RBNZ MPS Preview: Expected to keep rates unchanged at 0.25%

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  • RBNZ  is expected to keep rates unchanged but increase size of Large Scale Asset Purchase programme.
  • NZD/USD has completed a 50% mean reversion of the 2020 drop around 0.61 the figure.

The Reserve Bank of New Zealand is meeting this week, Wednesday 13th (Asia) where it is expected to keep rates unchanged but increase size of Large Scale Asset Purchase programme. With the COVID-19 crisis unfolding, the RBNZ is walking a new playing field, moving into  “unconventional” territory and embarking on a quantitative easing (“QE”) programme launched in late March. The RBNZ is therefor delivering a combination of fiscal stimulus, quantitative easing, and forward guidance.

After slashing the Cash Rate by 75bps in March while maintaining its stance that the OCR is likely to remain at 0.25% for at least the next 12 months the risk this week is bond purchases increasing from the current $30bn to $60bn. There is also the chance of strengthened forward guidance, communicating a commitment to keep buying bonds for a set period. There would be no surprise if there will be some communication referring to the possibility of negative rates – it is expected that may have to go negative at some time in the future. 

COVID-19 has been a fast and hard impact on the New Zealand economy which has forced the RBNZ into action. A sharp rise in unemployment and a big drop in inflation will be a theme that the central bank will be battling for a long time to come. Consequently, the RBNZ has communicated a very pessimistic outlook pertaining to the lockdown and economic activity while delivering $20bn+ of fiscal stimulus and committing to buying $30bn of NZ Government Bonds and $3bn of local government bonds.

Targeting a particular interest rate on government bonds

As mentioned, the RBNZ could use this meeting to target a particular interest rate on government bonds where staff would then calibrate the pace of purchases accordingly. “The Reserve Bank of Australia has adopted this approach, with a target of 0.25% on the three-year bond. The RBNZ might aim for something similar.” analysts at Westpac suggested. 

An explicit interest rate target on bonds would be an improvement in transparency. The RBNZ presumably already has some undisclosed or implicit interest rate target in mind, because it has been buying bonds at a pace that would exhaust the $30bn limit in far less time than a year, despite the fact that the interest rates on bonds have fallen a long way and markets have calmed.

Forward guidance

Forward guidance on its bond-buying programme is also a likelihood and markets will be looking for communication of a commitment to keep interest rates at or below a certain level for specific time frame. Analysts at Westpac noted that in its handbook on alternative monetary policy “the RBNZ also said that it could consider publishing forecasts of the “shadow short rate,” which shows the combined stimulus from the OCR and QE.”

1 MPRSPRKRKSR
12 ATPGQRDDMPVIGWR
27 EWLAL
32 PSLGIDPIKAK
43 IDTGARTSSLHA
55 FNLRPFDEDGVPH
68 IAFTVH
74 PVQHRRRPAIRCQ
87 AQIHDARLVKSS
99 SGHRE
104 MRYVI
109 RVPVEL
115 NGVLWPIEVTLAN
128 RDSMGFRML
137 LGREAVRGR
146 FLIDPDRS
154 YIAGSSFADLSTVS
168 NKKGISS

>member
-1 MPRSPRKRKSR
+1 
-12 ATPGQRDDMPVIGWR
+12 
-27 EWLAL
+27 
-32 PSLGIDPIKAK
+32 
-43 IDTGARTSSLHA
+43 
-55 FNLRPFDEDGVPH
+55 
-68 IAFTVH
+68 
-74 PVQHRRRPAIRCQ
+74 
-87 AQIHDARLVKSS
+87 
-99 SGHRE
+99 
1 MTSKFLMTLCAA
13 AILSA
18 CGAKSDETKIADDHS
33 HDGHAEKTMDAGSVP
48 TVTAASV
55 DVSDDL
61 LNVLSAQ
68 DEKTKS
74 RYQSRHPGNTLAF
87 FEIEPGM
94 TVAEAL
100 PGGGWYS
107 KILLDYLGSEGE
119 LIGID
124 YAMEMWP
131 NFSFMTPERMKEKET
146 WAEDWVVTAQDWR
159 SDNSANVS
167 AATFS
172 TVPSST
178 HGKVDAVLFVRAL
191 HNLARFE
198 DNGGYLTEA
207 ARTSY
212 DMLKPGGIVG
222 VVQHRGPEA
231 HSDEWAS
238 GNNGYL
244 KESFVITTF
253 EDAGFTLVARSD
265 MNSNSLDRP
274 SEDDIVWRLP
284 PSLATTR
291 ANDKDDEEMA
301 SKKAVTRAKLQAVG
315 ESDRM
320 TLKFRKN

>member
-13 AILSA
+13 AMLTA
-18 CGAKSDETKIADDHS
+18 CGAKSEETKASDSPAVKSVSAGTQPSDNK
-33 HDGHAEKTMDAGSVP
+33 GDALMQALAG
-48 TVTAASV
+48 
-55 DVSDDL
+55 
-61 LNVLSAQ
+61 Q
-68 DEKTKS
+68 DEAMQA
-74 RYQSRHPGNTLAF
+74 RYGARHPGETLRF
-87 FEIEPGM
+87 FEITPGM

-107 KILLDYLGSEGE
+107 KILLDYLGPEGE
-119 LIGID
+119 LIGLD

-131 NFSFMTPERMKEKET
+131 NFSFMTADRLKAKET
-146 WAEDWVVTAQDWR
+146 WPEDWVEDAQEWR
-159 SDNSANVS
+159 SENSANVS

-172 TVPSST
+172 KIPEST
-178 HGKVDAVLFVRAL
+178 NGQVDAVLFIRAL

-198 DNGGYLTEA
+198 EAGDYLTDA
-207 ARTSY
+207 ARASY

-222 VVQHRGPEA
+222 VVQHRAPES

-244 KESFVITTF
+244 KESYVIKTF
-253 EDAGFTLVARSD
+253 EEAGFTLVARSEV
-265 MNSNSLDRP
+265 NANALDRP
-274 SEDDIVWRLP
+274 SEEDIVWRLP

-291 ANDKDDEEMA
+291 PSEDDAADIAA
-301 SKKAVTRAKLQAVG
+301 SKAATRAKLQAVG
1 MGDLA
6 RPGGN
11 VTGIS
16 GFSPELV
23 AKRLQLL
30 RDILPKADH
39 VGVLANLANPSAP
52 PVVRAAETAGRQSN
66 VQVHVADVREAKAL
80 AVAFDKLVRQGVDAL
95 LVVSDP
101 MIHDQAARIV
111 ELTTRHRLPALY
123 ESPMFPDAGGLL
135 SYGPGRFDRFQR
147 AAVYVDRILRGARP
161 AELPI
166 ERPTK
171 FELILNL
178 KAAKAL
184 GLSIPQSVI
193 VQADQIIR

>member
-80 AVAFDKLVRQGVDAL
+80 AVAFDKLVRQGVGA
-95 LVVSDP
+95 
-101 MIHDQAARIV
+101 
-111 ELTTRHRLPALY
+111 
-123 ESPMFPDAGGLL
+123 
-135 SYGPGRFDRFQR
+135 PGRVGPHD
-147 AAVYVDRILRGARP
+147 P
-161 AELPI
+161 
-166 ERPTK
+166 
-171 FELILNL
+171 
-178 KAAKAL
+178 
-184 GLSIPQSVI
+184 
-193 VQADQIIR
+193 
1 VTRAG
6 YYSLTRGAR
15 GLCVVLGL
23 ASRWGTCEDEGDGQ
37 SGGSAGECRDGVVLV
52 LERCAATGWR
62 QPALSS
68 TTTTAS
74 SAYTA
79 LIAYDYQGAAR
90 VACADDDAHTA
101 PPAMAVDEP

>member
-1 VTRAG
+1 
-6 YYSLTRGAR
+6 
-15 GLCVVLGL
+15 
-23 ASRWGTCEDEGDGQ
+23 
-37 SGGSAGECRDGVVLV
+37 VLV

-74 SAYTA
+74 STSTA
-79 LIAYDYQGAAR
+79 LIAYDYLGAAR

This would be another way of providing guidance about how long bond buying may continue for, but we have our doubts about that being easy to communicate to markets.

Negative rates

As for negative rates, this will be the last tool of alternative instruments which the RBNZ raised last year, meaning rates could go -0.5% later in the year. The RBNZ will want to see how much of a  downturn the nation will be facing and the effect of fiscal stimulus. 

Cutting the OCR this year would technically break the RBNZ’s previous commitment to keep the OCR at 0.25% for a year,

– the analysts at Westpac explained, arguing that it is unlikely that the RBNZ will give any explicit endorsement to the idea of a negative OCR. If there is anything said regarding negative rates, it is more likely that they express their intentions to keep the OCR at 0.25% for now. 

How might the RBNZ affect NZD?

An expansion of QE to $60bn is likely already factored into the price of the NZD which has already fallen over 9% against the US dollar this year to the current spot price, or 19% at its worst level. A small market reaction could occur though with 0.6080 support on the cards as a possible downside level. If the RBNZ adopts an explicit interest rate target on bonds, this will be no surprise and have limited impact on the currency. However, should there be a surprise in the event with the RBNZ mentioning the possibility of a negative OCR, this is where things could get more interesting and weigh more heavily on the kiwi.

In our preferred scenario of the RBNZ giving a “soft” indication that it intends to keep the OCR at 0.25% until March 2021, but that it remains open to a cut after that, markets would move little. In the possible scenario of the RBNZ giving an iron-clad guarantee that the OCR will stay at 0.25% until March, but indicating that the OCR could go negative after that, short-end swap rates would rise,

analysts at Westpac explained. 

As for levels, NZD/USD has completed a 50% mean reversion of the 2020 drop around 0.61 the figure. Following early’s March 0.6107 low, the next upside target comes in with a confluence of the 61.8% Fibonacci of the 2020 range and mid-March support around 0.6250. This area also holds the support structure of Sep 2019. To the downside, the May lows fall in at 0.6000 ahead of Aprils lows of 0.5915.

NZD/USD daily chart

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